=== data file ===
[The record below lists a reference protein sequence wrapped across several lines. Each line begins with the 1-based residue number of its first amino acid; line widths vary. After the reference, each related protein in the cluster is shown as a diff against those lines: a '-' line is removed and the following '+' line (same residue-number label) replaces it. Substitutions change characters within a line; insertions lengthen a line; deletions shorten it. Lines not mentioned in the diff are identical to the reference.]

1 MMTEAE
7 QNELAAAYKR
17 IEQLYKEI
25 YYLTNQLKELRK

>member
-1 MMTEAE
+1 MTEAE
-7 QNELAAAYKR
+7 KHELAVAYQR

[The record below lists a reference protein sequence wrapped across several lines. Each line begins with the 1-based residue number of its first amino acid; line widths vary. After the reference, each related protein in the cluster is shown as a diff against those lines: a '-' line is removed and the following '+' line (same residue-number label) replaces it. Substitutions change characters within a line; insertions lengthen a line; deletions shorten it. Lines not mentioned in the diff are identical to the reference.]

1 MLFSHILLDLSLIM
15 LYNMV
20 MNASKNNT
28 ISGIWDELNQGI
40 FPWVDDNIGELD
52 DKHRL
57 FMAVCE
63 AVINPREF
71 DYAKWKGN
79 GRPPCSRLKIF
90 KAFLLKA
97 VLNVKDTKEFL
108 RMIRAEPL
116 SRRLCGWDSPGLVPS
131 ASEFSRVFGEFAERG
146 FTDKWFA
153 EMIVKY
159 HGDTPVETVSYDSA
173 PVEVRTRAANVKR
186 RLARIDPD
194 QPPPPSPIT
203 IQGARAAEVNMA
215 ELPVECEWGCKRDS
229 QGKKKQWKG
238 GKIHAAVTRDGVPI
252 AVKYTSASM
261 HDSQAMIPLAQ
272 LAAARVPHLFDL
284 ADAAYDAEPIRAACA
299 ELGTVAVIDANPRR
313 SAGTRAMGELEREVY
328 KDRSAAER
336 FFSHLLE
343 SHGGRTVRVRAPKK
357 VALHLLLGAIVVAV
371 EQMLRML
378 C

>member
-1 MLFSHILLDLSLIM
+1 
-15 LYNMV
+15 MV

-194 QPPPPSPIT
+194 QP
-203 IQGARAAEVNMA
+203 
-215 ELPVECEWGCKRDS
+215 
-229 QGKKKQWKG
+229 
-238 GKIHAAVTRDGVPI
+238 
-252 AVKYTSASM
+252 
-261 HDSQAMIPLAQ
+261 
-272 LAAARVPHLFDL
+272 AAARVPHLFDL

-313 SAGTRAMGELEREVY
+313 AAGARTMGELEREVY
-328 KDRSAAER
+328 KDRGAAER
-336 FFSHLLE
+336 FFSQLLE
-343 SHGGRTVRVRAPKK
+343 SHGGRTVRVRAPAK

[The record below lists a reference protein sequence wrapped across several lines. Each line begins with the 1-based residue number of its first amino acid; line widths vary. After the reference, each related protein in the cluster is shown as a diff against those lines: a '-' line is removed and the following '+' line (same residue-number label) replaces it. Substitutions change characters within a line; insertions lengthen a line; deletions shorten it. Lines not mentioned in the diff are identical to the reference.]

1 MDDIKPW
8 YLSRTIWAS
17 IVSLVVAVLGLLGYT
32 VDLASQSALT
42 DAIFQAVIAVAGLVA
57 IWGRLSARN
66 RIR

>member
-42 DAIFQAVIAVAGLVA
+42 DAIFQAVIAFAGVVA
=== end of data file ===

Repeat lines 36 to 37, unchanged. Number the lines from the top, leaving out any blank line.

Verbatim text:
238 GKIHAAVTRDGVPI
252 AVKYTSASM